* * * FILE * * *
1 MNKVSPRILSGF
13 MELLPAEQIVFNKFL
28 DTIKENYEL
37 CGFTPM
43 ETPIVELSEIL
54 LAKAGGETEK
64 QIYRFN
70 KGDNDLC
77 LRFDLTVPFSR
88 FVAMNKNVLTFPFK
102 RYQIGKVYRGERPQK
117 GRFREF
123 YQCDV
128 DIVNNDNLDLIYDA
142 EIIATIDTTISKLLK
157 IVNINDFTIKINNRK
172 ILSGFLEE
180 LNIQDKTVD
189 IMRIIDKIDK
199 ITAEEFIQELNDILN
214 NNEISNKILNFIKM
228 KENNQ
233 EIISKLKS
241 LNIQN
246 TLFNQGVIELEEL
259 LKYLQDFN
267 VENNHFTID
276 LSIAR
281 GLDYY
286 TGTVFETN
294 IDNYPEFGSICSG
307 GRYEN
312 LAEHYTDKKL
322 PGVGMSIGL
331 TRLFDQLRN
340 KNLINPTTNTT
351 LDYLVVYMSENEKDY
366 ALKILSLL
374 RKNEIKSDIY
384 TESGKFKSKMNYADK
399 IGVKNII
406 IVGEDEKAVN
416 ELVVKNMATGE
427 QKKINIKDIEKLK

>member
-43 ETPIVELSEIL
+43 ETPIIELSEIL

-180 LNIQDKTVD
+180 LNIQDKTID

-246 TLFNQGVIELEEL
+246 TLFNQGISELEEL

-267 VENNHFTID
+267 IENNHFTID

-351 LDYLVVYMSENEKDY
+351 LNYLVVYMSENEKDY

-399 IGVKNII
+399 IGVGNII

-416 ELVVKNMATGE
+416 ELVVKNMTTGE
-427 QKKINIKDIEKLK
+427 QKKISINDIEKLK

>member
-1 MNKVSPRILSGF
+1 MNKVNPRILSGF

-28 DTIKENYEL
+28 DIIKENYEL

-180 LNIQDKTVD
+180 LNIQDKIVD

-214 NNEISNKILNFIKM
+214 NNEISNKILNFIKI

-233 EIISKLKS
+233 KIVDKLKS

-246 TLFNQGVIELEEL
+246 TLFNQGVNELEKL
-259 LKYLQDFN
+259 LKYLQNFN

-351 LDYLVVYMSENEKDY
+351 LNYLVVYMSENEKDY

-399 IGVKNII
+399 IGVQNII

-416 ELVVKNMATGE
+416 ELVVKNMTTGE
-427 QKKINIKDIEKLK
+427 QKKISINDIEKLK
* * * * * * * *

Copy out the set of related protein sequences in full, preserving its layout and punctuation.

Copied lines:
1 MNKVSPRILSGF
13 MELLPAEQIVFNKFL
28 DTIKENYEL
37 CGFTPM
43 ETPIVELSEIL
54 LAKAGGETEK
64 QIYRFN
70 KGDNDLC
77 LRFDLTVPFSR
88 FVAMNKNVLTFPFK
102 RYQIGKVYRGERPQK
117 GRFREF
123 YQCDV
128 DIVNNDNLDLIYDA
142 EIIATIDTTISKLLK
157 IVNINDFTIKINNRK
172 ILSGFLEE
180 LNIQDKTVD
189 IMRIIDKIDK
199 ITAEEFIQELNDILN
214 NNEISNKILNFIKM
228 KENNQ
233 EIISKLKS
241 LNIQN
246 TLFNQGVIELEEL
259 LKYLQDFN
267 VENNHFTID
276 LSIAR
281 GLDYY
286 TGTVFETN
294 IDNYPEFGSICSG
307 GRYEN
312 LAEHYTDKKL
322 PGVGMSIGL
331 TRLFDQLRN
340 KNLINPTTNTT
351 LDYLVVYMSENEKDY
366 ALKILSLL
374 RKNEIKSDIY
384 TESGKFKSKMNYADK
399 IGVKNII
406 IVGEDEKAVN
416 ELVVKNMATGE
427 QKKINIKDIEKLK

>member
-43 ETPIVELSEIL
+43 ETPIIELSEIL

-180 LNIQDKTVD
+180 LNIQDKTID

-246 TLFNQGVIELEEL
+246 TLFNQGISELEEL

-267 VENNHFTID
+267 IENNHFTID

-351 LDYLVVYMSENEKDY
+351 LNYLVVYMSENEKDY

-399 IGVKNII
+399 IGVGNII

-416 ELVVKNMATGE
+416 ELVVKNMTTGE
-427 QKKINIKDIEKLK
+427 QKKISINDIEKLK

>member
-1 MNKVSPRILSGF
+1 MNKVNPRILSGF

-28 DTIKENYEL
+28 DIIKENYEL

-180 LNIQDKTVD
+180 LNIQDKIVD

-214 NNEISNKILNFIKM
+214 NNEISNKILNFIKI

-233 EIISKLKS
+233 KIVDKLKS

-246 TLFNQGVIELEEL
+246 TLFNQGVNELEKL
-259 LKYLQDFN
+259 LKYLQNFN

-351 LDYLVVYMSENEKDY
+351 LNYLVVYMSENEKDY

-399 IGVKNII
+399 IGVQNII

-416 ELVVKNMATGE
+416 ELVVKNMTTGE
-427 QKKINIKDIEKLK
+427 QKKISINDIEKLK